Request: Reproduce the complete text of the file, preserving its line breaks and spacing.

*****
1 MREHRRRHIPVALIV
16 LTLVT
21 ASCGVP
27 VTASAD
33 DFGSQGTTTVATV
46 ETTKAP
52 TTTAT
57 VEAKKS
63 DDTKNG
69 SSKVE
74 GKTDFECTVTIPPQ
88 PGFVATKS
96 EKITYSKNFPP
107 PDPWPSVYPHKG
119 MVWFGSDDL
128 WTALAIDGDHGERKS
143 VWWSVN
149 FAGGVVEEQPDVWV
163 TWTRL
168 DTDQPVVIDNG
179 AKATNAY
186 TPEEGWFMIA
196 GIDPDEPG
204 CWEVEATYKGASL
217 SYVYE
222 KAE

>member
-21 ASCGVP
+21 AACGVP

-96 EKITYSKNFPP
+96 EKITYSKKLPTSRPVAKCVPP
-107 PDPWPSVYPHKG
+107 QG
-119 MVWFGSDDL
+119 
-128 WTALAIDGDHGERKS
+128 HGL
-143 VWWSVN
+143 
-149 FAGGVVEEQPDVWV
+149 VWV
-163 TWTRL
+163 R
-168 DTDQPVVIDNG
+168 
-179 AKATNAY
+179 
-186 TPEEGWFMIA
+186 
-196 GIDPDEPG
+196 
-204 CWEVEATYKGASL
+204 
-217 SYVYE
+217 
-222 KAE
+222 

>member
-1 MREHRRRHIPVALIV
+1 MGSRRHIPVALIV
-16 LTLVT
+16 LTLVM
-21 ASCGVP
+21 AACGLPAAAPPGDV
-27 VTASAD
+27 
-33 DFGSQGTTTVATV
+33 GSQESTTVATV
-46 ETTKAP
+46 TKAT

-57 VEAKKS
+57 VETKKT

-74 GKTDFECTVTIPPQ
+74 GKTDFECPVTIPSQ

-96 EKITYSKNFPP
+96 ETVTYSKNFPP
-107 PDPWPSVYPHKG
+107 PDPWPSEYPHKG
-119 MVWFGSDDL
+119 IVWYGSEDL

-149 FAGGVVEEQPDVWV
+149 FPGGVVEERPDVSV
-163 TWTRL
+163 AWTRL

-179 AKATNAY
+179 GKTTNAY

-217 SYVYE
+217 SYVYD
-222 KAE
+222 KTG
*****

1 MREHRRRHIPVALIV
16 LTLVT
21 ASCGVP
27 VTASAD
33 DFGSQGTTTVATV
46 ETTKAP
52 TTTAT
57 VEAKKS
63 DDTKNG
69 SSKVE
74 GKTDFECTVTIPPQ
88 PGFVATKS
96 EKITYSKNFPP
107 PDPWPSVYPHKG
119 MVWFGSDDL
128 WTALAIDGDHGERKS
143 VWWSVN
149 FAGGVVEEQPDVWV
163 TWTRL
168 DTDQPVVIDNG
179 AKATNAY
186 TPEEGWFMIA
196 GIDPDEPG
204 CWEVEATYKGASL
217 SYVYE
222 KAE

>member
-21 ASCGVP
+21 AACGVP

-96 EKITYSKNFPP
+96 EKITYSKKLPTSRPVAKCVPP
-107 PDPWPSVYPHKG
+107 QG
-119 MVWFGSDDL
+119 
-128 WTALAIDGDHGERKS
+128 HGL
-143 VWWSVN
+143 
-149 FAGGVVEEQPDVWV
+149 VWV
-163 TWTRL
+163 R
-168 DTDQPVVIDNG
+168 
-179 AKATNAY
+179 
-186 TPEEGWFMIA
+186 
-196 GIDPDEPG
+196 
-204 CWEVEATYKGASL
+204 
-217 SYVYE
+217 
-222 KAE
+222 

>member
-1 MREHRRRHIPVALIV
+1 MGSRRHIPVALIV
-16 LTLVT
+16 LTLVM
-21 ASCGVP
+21 AACGLPAAAPPGDV
-27 VTASAD
+27 
-33 DFGSQGTTTVATV
+33 GSQESTTVATV
-46 ETTKAP
+46 TKAT

-57 VEAKKS
+57 VETKKT

-74 GKTDFECTVTIPPQ
+74 GKTDFECPVTIPSQ

-96 EKITYSKNFPP
+96 ETVTYSKNFPP
-107 PDPWPSVYPHKG
+107 PDPWPSEYPHKG
-119 MVWFGSDDL
+119 IVWYGSEDL

-149 FAGGVVEEQPDVWV
+149 FPGGVVEERPDVSV
-163 TWTRL
+163 AWTRL

-179 AKATNAY
+179 GKTTNAY

-217 SYVYE
+217 SYVYD
-222 KAE
+222 KTG